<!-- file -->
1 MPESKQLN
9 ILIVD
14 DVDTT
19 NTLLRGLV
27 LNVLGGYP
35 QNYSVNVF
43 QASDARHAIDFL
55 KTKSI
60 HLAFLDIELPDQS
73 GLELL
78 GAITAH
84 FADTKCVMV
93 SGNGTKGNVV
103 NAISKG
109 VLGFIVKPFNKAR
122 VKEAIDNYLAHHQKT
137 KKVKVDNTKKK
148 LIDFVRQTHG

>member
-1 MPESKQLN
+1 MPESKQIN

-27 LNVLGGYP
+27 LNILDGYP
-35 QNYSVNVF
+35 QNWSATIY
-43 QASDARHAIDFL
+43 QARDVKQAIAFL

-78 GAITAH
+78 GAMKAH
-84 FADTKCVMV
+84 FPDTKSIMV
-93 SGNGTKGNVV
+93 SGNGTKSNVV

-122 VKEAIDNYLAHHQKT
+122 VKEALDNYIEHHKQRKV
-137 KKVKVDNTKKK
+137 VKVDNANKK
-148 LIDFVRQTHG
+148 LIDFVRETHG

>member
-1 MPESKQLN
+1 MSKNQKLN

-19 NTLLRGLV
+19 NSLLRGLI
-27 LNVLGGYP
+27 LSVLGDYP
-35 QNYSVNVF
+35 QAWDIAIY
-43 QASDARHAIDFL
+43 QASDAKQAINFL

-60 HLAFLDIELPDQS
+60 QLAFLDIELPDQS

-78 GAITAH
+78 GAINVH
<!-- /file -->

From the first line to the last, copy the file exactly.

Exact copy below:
1 MPESKQLN
9 ILIVD
14 DVDTT
19 NTLLRGLV
27 LNVLGGYP
35 QNYSVNVF
43 QASDARHAIDFL
55 KTKSI
60 HLAFLDIELPDQS
73 GLELL
78 GAITAH
84 FADTKCVMV
93 SGNGTKGNVV
103 NAISKG
109 VLGFIVKPFNKAR
122 VKEAIDNYLAHHQKT
137 KKVKVDNTKKK
148 LIDFVRQTHG

>member
-1 MPESKQLN
+1 MPESKQIN

-27 LNVLGGYP
+27 LNILDGYP
-35 QNYSVNVF
+35 QNWSATIY
-43 QASDARHAIDFL
+43 QARDVKQAIAFL

-78 GAITAH
+78 GAMKAH
-84 FADTKCVMV
+84 FPDTKSIMV
-93 SGNGTKGNVV
+93 SGNGTKSNVV

-122 VKEAIDNYLAHHQKT
+122 VKEALDNYIEHHKQRKV
-137 KKVKVDNTKKK
+137 VKVDNANKK
-148 LIDFVRQTHG
+148 LIDFVRETHG

>member
-1 MPESKQLN
+1 MSKNQKLN

-19 NTLLRGLV
+19 NSLLRGLI
-27 LNVLGGYP
+27 LSVLGDYP
-35 QNYSVNVF
+35 QAWDIAIY
-43 QASDARHAIDFL
+43 QASDAKQAINFL

-60 HLAFLDIELPDQS
+60 QLAFLDIELPDQS

-78 GAITAH
+78 GAINVH